Divorce Lawyers at Work: Varieties of Professionalism in Practice

Front Cover
Oxford University Press, Sep 13, 2001 - Law - 256 pages
How do lawyers think about and make the important decisions that constitute the day-to-day practice of law? This book explores that question through an extensive empirical study of lawyers practicing divorce law in New England. The authors emphasize the importance of "collegial control" in shaping lawyers' decisions and identify a variety of "communities of practice" that serve as key agents of that control. Offering a new understanding of the nature of lawyers' work in divorce law as well as a new perspective on legal professionalism, this book is required reading for scholars, students, and practitioners.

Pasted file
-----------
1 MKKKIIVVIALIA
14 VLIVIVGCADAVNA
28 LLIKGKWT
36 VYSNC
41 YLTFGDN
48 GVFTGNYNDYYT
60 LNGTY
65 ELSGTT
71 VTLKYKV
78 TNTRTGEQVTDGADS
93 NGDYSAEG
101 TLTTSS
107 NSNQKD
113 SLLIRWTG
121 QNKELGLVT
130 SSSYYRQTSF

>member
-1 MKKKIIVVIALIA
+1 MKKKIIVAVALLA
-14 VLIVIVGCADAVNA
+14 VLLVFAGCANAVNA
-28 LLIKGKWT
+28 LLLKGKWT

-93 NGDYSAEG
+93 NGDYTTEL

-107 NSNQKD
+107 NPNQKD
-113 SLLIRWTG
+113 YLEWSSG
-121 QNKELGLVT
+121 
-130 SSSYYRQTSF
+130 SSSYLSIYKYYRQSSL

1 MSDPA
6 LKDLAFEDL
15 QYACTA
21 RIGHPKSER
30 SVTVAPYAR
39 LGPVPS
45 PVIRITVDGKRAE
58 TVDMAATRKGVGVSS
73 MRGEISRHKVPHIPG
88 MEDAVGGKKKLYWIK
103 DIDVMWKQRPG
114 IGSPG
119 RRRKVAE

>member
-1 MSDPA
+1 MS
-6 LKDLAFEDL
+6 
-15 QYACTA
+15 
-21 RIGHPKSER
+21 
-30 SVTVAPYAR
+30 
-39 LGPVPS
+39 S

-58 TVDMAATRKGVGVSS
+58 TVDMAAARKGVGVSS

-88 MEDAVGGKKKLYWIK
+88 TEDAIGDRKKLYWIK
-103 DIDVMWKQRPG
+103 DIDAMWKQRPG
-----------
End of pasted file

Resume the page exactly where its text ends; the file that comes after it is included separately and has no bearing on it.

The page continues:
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Contents

1 Debating Professionalism and Control over Lawyers Work
3
2 The Many Faces of Professionalism in Divorce Practice
16
3 Communities of Practice
41
4 The Boundaries of Expertise
64
5 Maintaining Control over Clients
87
6 The Meaning of Advocacy
110
7 Serving Clients while Protecting the Bottom Line
133
8 Constructing Professional Meaning and Identity in the Practice of Divorce Law
157
9 From Professionalism to Collegial Control
175
Studying Divorce Lawyers at Work
195
Notes
203
References
227
Index
239
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